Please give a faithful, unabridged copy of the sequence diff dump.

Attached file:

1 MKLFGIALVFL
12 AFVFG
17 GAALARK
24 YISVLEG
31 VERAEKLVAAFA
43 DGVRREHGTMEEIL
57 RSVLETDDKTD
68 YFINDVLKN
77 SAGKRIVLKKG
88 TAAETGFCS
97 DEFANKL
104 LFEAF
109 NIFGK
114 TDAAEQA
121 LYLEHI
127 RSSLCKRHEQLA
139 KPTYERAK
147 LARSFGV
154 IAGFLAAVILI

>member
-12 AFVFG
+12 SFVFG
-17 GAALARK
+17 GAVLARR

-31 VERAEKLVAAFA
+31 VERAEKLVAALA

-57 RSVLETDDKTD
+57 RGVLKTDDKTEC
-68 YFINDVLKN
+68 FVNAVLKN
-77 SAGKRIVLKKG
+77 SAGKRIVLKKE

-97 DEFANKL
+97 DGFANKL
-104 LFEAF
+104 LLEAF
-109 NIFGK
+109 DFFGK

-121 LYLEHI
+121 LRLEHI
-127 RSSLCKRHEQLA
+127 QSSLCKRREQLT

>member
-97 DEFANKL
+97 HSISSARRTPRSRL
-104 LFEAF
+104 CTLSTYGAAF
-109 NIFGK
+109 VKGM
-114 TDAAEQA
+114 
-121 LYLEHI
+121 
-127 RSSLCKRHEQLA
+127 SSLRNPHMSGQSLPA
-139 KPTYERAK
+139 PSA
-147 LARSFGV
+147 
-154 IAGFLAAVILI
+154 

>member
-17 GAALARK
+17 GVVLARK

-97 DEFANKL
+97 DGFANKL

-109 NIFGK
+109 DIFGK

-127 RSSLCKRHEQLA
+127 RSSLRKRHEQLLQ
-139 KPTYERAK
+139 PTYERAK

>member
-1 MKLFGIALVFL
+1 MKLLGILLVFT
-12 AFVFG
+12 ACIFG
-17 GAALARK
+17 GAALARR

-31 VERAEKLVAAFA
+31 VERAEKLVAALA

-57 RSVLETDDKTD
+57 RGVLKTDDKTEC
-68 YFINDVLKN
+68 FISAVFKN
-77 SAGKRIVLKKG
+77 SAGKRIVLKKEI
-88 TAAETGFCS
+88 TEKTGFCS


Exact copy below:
1 MKLFGIALVFL
12 AFVFG
17 GAALARK
24 YISVLEG
31 VERAEKLVAAFA
43 DGVRREHGTMEEIL
57 RSVLETDDKTD
68 YFINDVLKN
77 SAGKRIVLKKG
88 TAAETGFCS
97 DEFANKL
104 LFEAF
109 NIFGK
114 TDAAEQA
121 LYLEHI
127 RSSLCKRHEQLA
139 KPTYERAK
147 LARSFGV
154 IAGFLAAVILI

>member
-12 AFVFG
+12 SFVFG
-17 GAALARK
+17 GAVLARR

-31 VERAEKLVAAFA
+31 VERAEKLVAALA

-57 RSVLETDDKTD
+57 RGVLKTDDKTEC
-68 YFINDVLKN
+68 FVNAVLKN
-77 SAGKRIVLKKG
+77 SAGKRIVLKKE

-97 DEFANKL
+97 DGFANKL
-104 LFEAF
+104 LLEAF
-109 NIFGK
+109 DFFGK

-121 LYLEHI
+121 LRLEHI
-127 RSSLCKRHEQLA
+127 QSSLCKRREQLT

>member
-97 DEFANKL
+97 HSISSARRTPRSRL
-104 LFEAF
+104 CTLSTYGAAF
-109 NIFGK
+109 VKGM
-114 TDAAEQA
+114 
-121 LYLEHI
+121 
-127 RSSLCKRHEQLA
+127 SSLRNPHMSGQSLPA
-139 KPTYERAK
+139 PSA
-147 LARSFGV
+147 
-154 IAGFLAAVILI
+154 

>member
-17 GAALARK
+17 GVVLARK

-97 DEFANKL
+97 DGFANKL

-109 NIFGK
+109 DIFGK

-127 RSSLCKRHEQLA
+127 RSSLRKRHEQLLQ
-139 KPTYERAK
+139 PTYERAK

>member
-1 MKLFGIALVFL
+1 MKLLGILLVFT
-12 AFVFG
+12 ACIFG
-17 GAALARK
+17 GAALARR

-31 VERAEKLVAAFA
+31 VERAEKLVAALA

-57 RSVLETDDKTD
+57 RGVLKTDDKTEC
-68 YFINDVLKN
+68 FISAVFKN
-77 SAGKRIVLKKG
+77 SAGKRIVLKKEI
-88 TAAETGFCS
+88 TEKTGFCS